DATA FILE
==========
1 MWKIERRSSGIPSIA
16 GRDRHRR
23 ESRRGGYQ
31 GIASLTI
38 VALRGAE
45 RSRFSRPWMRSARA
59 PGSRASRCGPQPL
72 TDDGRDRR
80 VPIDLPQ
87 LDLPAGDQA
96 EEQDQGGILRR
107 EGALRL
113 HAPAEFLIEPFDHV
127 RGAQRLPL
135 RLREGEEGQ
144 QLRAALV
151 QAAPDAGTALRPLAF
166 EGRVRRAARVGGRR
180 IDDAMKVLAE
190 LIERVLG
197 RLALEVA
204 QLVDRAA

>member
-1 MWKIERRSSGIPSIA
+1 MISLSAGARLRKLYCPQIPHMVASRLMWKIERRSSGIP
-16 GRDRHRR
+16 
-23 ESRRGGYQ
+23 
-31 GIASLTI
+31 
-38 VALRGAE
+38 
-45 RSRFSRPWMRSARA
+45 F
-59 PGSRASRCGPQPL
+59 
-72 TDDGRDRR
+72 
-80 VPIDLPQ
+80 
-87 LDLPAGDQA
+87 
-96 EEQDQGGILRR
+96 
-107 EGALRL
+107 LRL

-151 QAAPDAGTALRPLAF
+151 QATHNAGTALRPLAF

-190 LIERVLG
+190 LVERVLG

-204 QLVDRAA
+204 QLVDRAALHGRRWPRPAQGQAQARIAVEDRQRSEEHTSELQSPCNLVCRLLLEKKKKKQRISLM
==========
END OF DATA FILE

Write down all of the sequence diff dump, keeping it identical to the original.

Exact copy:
1 MWKIERRSSGIPSIA
16 GRDRHRR
23 ESRRGGYQ
31 GIASLTI
38 VALRGAE
45 RSRFSRPWMRSARA
59 PGSRASRCGPQPL
72 TDDGRDRR
80 VPIDLPQ
87 LDLPAGDQA
96 EEQDQGGILRR
107 EGALRL
113 HAPAEFLIEPFDHV
127 RGAQRLPL
135 RLREGEEGQ
144 QLRAALV
151 QAAPDAGTALRPLAF
166 EGRVRRAARVGGRR
180 IDDAMKVLAE
190 LIERVLG
197 RLALEVA
204 QLVDRAA

>member
-1 MWKIERRSSGIPSIA
+1 MISLSAGARLRKLYCPQIPHMVASRLMWKIERRSSGIP
-16 GRDRHRR
+16 
-23 ESRRGGYQ
+23 
-31 GIASLTI
+31 
-38 VALRGAE
+38 
-45 RSRFSRPWMRSARA
+45 F
-59 PGSRASRCGPQPL
+59 
-72 TDDGRDRR
+72 
-80 VPIDLPQ
+80 
-87 LDLPAGDQA
+87 
-96 EEQDQGGILRR
+96 
-107 EGALRL
+107 LRL

-151 QAAPDAGTALRPLAF
+151 QATHNAGTALRPLAF

-190 LIERVLG
+190 LVERVLG

-204 QLVDRAA
+204 QLVDRAALHGRRWPRPAQGQAQARIAVEDRQRSEEHTSELQSPCNLVCRLLLEKKKKKQRISLM